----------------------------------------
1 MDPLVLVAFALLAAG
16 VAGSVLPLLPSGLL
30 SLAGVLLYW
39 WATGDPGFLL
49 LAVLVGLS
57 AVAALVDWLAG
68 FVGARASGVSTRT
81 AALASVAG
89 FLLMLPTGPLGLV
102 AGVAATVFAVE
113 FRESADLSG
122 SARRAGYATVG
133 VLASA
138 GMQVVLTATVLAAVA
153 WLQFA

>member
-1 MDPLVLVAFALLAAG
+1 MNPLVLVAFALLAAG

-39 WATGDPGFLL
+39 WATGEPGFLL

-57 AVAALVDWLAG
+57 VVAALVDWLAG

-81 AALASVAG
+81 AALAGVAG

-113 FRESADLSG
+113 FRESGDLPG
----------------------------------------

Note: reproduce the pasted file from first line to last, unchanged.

1 MDPLVLVAFALLAAG
16 VAGSVLPLLPSGLL
30 SLAGVLLYW
39 WATGDPGFLL
49 LAVLVGLS
57 AVAALVDWLAG
68 FVGARASGVSTRT
81 AALASVAG
89 FLLMLPTGPLGLV
102 AGVAATVFAVE
113 FRESADLSG
122 SARRAGYATVG
133 VLASA
138 GMQVVLTATVLAAVA
153 WLQFA

>member
-1 MDPLVLVAFALLAAG
+1 MNPLVLVAFALLAAG

-39 WATGDPGFLL
+39 WATGEPGFLL

-57 AVAALVDWLAG
+57 VVAALVDWLAG

-81 AALASVAG
+81 AALAGVAG

-113 FRESADLSG
+113 FRESGDLPG